Bond Guests’ Return Mission to the Nene Valley Railway


by Marc Hernandez

Last week James Bond director John Glen, Production designer Peter Lamont and actresses Carole Ashby and Alison Worth returned to the Nene Valley Railway to help celebrate the railways 40th anniversary with many of the volunteers and staff who had helped out behind the scenes in 1982 during the filming of Octopussy and then in 1995 when Peter had been on set at the NVR preparing for the Train V Tank scenes in GoldenEye (1995). In-between these he’d also been to the NVR for some of the train scenes in Top Secret (1983) starring Val Kilmer.

Earlier in the year when the NVR’s General Manager Sarah Piggott was planning the 40th anniversary celebration for the long-standing volunteers, she asked if I could help her arrange for a few Bond related guests to visit on 1 June, exactly 40 years since the first train set off on the newly opened preserved railway.  With the sad news of Sir Roger passing away the week before, I really wasn’t sure if they’d be able to attend and when they hadn’t arrived by 11am, I was beginning to think they were otherwise occupied. “You haven’t seen our special guests have you ?’ asked Sarah as I was waiting in the station building foyer. Then with almost perfect timing we saw Peter appear over our shoulder, and then the door opened and John walked in followed by Carole and Alison.

I was just a kid when they filmed Octopussy in 1982, and only got to visit prior to the filming starting. Peter’s art department spent the summer of ’82 transforming the railway to resemble Karl-Marx-Stadt in East Germany. My Grandad brought me down to the NVR one weekend to see the huge watchtowers at the border crossing that were being built and I’ve been coming back ever since!

Alison Worth, John Glen, and Peter Lamont

John and Peter were both interviewed by local news crews from the BBC and ITV with reports on that evenings BBC Look East, and ITV Anglia and there was a lot of interest in the local press of the occasion It meant over the weekend of 4-5 June when the railway was open to the public, it became the busiest weekend for many years in terms of visitor numbers.

After speaking to the news crews the drinks reception at Wansford Station platform (Karl-Marx-Stadt in Octopussy) was now in full flow. Our Bond guests mingled, I introduced them to some of the men and women who’d been involved since 1977, before chairmen Keith Parkinson gave a short speech to the assembled guests saying “The main stars today are the people who in 1977, first having re-built the railway from the basic condition left by British Rail when the line was closed, set out to start to run the passenger services. Many of these people are with us today and I would like to see this as a sort of school reunion and affectionately call them ‘the class of 77’ and extend an especial welcome to them. We are really here today, to celebrate the last 40 years of this Railway and in particular the people who have worked tirelessly to keep it in operation, enabled its development and allowed this celebration to be possible.”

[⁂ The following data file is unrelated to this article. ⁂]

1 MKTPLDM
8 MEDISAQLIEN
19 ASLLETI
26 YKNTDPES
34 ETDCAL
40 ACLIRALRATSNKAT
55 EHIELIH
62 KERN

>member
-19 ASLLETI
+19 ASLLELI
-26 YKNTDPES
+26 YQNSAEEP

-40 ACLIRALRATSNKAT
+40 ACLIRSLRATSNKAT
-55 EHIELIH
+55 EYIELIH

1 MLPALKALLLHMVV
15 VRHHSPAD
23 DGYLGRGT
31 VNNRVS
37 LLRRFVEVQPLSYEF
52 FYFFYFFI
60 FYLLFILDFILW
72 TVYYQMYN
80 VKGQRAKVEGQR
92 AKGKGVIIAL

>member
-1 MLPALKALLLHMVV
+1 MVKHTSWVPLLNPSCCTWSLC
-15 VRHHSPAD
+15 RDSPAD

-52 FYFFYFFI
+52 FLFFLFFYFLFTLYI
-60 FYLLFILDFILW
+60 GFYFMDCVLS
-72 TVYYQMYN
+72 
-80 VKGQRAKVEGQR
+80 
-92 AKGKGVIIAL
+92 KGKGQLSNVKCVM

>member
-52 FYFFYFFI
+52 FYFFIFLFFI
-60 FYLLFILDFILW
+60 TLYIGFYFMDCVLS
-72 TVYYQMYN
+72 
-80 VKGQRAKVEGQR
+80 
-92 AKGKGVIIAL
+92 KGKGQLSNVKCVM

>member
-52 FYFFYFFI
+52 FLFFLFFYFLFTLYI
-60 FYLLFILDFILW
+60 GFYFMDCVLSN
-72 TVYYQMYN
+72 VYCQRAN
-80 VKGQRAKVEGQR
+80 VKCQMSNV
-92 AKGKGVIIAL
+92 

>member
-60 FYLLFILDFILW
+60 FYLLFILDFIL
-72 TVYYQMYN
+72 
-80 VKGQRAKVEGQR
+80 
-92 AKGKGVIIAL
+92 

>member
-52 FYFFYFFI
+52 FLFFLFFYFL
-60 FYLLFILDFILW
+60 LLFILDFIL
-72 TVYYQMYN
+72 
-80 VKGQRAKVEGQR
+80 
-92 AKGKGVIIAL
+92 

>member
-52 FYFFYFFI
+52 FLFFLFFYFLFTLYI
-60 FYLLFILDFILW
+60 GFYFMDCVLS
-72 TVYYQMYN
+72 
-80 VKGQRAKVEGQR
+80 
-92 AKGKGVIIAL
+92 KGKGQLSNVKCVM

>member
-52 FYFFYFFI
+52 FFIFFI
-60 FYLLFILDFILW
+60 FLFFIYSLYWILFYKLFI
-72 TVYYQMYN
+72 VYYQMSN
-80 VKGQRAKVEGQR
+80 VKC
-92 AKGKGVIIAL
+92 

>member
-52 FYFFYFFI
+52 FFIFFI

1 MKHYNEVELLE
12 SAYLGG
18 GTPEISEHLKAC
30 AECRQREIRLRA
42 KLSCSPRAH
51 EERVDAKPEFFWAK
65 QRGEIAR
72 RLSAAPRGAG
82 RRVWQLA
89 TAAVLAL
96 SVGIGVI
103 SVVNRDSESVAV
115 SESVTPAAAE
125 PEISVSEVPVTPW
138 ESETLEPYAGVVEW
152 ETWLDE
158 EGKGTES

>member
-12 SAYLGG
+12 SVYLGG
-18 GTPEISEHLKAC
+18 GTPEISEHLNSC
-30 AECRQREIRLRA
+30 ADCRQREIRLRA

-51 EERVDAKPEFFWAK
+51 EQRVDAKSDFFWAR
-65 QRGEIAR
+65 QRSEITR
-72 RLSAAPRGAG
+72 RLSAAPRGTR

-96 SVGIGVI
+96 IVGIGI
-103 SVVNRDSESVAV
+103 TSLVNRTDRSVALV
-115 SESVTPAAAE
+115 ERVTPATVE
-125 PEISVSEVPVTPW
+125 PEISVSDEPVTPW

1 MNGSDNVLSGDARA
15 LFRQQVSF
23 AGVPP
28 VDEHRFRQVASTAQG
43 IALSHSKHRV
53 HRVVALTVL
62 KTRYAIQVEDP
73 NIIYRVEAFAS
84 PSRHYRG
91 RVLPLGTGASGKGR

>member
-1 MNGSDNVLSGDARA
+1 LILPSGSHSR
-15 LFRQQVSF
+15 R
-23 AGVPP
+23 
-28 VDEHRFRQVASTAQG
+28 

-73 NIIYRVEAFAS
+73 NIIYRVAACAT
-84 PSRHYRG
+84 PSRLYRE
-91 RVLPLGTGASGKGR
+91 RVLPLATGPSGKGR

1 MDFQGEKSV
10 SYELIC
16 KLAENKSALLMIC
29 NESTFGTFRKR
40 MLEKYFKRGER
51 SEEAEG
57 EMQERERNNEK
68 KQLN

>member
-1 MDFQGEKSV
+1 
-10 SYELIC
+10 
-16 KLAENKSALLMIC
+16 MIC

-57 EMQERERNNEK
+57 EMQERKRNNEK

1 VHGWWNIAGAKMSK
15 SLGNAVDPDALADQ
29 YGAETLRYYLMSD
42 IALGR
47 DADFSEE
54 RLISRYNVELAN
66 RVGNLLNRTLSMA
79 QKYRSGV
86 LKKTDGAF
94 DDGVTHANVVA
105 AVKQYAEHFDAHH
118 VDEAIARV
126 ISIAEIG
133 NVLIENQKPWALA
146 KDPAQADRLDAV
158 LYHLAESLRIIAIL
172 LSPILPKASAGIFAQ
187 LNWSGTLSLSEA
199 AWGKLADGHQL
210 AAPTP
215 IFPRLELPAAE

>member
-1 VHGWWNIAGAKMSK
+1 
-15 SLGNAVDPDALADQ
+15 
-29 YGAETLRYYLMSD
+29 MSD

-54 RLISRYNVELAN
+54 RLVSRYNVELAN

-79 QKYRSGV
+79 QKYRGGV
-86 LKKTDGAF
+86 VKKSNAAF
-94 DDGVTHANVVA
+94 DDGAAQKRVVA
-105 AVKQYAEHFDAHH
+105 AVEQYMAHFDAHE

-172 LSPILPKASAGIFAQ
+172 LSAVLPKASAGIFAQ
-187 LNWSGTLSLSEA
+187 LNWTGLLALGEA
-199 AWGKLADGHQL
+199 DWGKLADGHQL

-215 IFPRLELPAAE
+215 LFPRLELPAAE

Keith who’d started as a volunteer in 1982 and helped with some of the track work required for Octopussy also led a minutes silence saying…

“There are unfortunately, some people who started the Railway in 1977, but cannot be with us today, having been called to “a higher station”. It is entirely right and fitting that we remember those and many of the members of the railway will have special memories of our dear railway friends no longer alive.

It is also appropriate, that as with so many gatherings of this type both in this country and all around the world, we remember the recent tragedy in Manchester and the 22 lives needlessly lost. And as well, a dear friend of Nene Valley Railway, Roger Moore who passed away only a few days ago.”

The minutes silence was impeccably observed and started and ended with the sound of a locomotive whistle. At midday passengers boarded a specially chartered train, hauled by visiting loco Royal Scot to travel over the 7 ½ length of railway whilst being served a buffet lunch. The sun shone brightly, and there was many happy memories shared as old friends met up to recount stories of their involvement in the railways success as a visitor attraction and film location.